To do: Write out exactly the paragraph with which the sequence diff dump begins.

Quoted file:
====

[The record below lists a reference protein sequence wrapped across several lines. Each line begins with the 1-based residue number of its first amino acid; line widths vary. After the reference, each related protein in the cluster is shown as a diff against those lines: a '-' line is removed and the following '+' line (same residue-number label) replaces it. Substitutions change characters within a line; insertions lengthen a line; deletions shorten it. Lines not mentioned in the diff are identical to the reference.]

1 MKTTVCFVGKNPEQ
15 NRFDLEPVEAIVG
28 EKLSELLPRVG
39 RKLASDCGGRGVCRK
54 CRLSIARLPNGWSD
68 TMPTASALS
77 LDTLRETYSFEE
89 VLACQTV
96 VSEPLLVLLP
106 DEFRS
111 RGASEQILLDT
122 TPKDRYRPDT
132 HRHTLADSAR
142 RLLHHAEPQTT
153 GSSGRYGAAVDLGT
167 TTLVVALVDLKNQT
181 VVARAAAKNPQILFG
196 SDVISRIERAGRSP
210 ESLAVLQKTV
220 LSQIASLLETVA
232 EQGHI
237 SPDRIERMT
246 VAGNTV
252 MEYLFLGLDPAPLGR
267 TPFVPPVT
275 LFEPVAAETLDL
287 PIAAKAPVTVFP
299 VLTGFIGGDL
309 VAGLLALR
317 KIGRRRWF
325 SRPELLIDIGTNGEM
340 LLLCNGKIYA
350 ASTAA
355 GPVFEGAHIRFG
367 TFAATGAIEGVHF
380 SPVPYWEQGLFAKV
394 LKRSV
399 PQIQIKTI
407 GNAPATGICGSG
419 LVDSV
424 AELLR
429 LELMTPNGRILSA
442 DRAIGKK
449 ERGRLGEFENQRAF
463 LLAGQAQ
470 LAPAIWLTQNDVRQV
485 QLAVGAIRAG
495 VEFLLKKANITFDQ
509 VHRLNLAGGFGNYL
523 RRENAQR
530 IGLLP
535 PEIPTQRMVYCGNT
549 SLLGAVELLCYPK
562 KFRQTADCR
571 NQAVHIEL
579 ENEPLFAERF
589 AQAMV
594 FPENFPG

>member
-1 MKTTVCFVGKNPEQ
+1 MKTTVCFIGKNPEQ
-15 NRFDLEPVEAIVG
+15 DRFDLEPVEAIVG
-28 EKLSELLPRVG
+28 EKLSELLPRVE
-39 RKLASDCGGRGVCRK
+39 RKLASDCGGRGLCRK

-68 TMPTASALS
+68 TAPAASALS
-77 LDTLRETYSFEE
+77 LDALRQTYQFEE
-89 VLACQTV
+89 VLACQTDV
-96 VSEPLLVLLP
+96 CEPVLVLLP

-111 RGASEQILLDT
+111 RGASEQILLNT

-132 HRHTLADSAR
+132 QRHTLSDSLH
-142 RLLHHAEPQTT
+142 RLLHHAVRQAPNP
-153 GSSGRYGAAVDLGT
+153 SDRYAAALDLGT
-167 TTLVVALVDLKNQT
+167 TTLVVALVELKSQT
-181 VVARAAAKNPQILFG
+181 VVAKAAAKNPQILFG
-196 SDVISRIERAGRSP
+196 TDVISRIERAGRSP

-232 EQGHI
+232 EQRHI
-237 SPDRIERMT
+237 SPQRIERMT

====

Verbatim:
[The record below lists a reference protein sequence wrapped across several lines. Each line begins with the 1-based residue number of its first amino acid; line widths vary. After the reference, each related protein in the cluster is shown as a diff against those lines: a '-' line is removed and the following '+' line (same residue-number label) replaces it. Substitutions change characters within a line; insertions lengthen a line; deletions shorten it. Lines not mentioned in the diff are identical to the reference.]